A recent donation from alumnus and environmental ethics leader Holmes Rolton III (class of 1953) raised the question of Davidson’s engagement with environmental issues including Earth Day.
The annual celebrations of Earth Day began in 1970 and a few Davidson students made sure the college joined in that first year.
The students paired with the Union cafeteria to create a display of paper cups and litter, they also helped with trash clean up in town and passed out flyers encouraging people to drive their cars less. Their efforts met with some resistance. One faculty member declined to purchase a 40 cent bumper sticker (which said “Did you thank a green plant today?”) noting that he’d rather support the anti-war cause. Another questioned the rationale of putting anti-pollution stickers on polluting cars. Undaunted, the students planned an environmental awareness teach-in with faculty and Congressman Nick Galifinakas.
The initial enthusiasm appears to have faded and in the next decade, Spring Frolics, Convocations, International Festivals, Easter breaks, and Alumni Weekends pushed Earth Day off campus calendars. Concerns over environmental issues grew again in the late 1980s, supported by Ruth Pittard in her role as program coordinator for the college union. While not held on the official date, a 4-day Environmental Awareness Weekend was held April 5-8, 1989 with films, speakers and a repetition of the inaugural Earth Day’s display of campus trash.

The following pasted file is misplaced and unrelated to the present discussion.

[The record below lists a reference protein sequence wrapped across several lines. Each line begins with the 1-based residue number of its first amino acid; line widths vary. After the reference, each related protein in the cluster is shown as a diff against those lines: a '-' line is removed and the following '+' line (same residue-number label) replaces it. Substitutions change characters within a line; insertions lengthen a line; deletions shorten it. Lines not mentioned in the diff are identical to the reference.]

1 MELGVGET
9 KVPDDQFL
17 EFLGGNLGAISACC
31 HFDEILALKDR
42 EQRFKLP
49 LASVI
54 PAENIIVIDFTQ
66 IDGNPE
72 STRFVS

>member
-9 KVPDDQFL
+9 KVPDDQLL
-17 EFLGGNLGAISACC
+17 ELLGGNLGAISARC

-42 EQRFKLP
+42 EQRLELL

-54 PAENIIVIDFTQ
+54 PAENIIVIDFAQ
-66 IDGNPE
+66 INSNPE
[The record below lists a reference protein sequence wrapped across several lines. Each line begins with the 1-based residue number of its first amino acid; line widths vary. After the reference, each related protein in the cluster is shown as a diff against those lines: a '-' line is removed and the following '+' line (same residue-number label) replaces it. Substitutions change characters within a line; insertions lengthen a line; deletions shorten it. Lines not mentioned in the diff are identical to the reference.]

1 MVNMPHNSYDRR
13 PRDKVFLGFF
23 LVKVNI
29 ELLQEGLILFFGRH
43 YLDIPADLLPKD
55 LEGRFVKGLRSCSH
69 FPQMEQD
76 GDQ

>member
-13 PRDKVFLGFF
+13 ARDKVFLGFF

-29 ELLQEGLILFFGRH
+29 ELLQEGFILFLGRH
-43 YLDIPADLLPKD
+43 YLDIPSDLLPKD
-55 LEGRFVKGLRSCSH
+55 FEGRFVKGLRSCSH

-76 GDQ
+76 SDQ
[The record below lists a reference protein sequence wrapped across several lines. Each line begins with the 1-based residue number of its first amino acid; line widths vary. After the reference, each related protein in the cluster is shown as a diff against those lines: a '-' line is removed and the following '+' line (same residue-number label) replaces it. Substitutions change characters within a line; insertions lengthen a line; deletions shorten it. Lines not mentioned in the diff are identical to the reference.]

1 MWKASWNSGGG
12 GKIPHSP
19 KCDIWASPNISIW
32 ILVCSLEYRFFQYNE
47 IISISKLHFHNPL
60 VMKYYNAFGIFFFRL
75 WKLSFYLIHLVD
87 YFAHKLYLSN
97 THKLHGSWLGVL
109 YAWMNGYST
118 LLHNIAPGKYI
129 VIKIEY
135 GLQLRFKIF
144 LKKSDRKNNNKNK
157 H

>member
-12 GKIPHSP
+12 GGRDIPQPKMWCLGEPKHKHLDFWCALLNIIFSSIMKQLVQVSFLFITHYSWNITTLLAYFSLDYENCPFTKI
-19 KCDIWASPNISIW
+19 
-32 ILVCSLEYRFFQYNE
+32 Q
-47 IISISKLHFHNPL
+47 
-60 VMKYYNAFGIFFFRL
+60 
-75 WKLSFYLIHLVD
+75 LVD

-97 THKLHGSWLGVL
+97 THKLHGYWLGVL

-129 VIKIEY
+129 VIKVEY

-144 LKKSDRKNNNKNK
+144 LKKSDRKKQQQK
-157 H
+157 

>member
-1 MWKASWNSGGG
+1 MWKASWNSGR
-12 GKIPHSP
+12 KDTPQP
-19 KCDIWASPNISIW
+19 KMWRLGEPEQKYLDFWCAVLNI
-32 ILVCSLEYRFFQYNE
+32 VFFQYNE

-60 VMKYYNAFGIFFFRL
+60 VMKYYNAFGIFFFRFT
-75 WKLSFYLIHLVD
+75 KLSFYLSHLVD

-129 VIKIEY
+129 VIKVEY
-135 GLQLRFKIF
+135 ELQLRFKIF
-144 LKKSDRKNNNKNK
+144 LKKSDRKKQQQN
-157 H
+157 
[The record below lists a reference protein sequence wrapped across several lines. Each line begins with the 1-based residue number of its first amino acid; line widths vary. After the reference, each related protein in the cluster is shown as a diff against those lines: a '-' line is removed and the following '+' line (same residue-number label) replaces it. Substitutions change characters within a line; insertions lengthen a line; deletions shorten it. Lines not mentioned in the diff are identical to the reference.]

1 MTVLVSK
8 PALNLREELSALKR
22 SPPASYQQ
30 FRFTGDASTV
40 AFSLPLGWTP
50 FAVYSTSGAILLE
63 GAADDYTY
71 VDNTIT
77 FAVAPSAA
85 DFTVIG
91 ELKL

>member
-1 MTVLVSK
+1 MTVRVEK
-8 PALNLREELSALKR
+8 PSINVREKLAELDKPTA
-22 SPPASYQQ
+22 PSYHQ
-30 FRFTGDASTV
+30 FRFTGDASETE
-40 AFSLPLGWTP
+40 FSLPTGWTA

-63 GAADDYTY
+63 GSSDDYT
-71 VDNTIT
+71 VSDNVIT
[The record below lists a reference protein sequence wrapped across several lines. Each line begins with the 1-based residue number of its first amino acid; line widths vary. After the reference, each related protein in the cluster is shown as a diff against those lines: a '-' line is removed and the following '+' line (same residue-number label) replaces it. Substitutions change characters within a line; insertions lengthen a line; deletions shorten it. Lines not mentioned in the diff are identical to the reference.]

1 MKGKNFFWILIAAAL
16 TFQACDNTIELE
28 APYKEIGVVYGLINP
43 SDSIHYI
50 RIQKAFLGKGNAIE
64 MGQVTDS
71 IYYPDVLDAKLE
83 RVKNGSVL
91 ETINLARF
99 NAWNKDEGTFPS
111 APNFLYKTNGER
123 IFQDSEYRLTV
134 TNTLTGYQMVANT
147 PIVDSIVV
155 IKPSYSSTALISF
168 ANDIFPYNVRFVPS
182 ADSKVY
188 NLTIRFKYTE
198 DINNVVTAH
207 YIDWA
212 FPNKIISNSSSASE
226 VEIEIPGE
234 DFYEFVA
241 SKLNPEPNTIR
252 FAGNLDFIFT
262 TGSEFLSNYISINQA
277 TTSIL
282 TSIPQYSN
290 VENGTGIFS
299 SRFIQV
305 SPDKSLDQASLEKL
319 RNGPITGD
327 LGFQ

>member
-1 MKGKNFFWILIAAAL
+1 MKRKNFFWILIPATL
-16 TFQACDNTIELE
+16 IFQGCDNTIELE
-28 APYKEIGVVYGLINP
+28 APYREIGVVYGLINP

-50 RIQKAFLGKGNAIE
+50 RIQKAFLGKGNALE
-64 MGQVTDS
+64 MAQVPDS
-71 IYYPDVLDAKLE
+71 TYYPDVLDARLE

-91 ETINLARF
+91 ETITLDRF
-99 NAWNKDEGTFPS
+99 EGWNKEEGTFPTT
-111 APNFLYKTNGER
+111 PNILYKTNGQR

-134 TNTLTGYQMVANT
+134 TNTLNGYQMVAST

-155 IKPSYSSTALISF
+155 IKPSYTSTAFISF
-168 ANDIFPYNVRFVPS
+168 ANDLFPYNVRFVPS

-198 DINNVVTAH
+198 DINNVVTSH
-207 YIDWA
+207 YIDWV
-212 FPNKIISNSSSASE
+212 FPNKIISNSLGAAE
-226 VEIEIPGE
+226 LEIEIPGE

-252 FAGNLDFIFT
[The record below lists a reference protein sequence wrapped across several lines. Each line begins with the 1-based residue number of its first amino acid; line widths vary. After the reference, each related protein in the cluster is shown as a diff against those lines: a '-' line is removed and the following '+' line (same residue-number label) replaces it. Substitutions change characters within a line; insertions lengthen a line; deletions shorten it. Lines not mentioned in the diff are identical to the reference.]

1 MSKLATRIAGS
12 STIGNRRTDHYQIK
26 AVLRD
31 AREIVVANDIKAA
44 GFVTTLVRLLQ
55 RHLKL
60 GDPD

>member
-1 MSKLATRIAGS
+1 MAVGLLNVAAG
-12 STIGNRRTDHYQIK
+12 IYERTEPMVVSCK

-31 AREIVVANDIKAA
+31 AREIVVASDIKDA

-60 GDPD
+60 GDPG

With the formation of the Environmental Action Coalition (EAC) as a student organization, Earth Day returned to Davidson. Instead of losing out to competing events, the Earth Day organizers often joined forces with other groups to combine their events with Frolics and Community Service’s Into the Streets programming
In the late nineties, Earth Day went solo but with a twist – other campus organizations began to participate. The 1999 celebration had student organizations and town businesses setting up booths. One unnamed group returned to the theme of discouraging car use asking people to stop driving for one week. Warner Hall helped people sign up to avoid junk mail. It also expanded into weeks and even Earth Month in 2005.
In 2002, the Physical Plant workers weighed in with an information ad in the Davidsonian.
In the same issue of the Davidson, an editorial “Earth Day + Fun = Kegs” raised the question of whether having kegs would be a more environmentally friendly approach to reduce Patterson Court trash.
In 2005, Earth Day plus fun meant the first Green Ball hosted jointly by the EAC and the Davidson Lands Conservancy.
The inaugural Green Ball, featuring contra dancing and a silent auction, raised over $5000. Still a popular event, the 2016 ball raised
The college proclaimed 2009 the Year of Sustainability, with a special Green Week happening in February rather than April. In 2012, Earth Day became part of Greenstock with information booths and student performers taking over the Union atrium. In 2017, EarthDay will spread beyond the campus as alumni chapters across the country join volunteer days for beach cleanups, recycling electronics, prepping community gardens and more.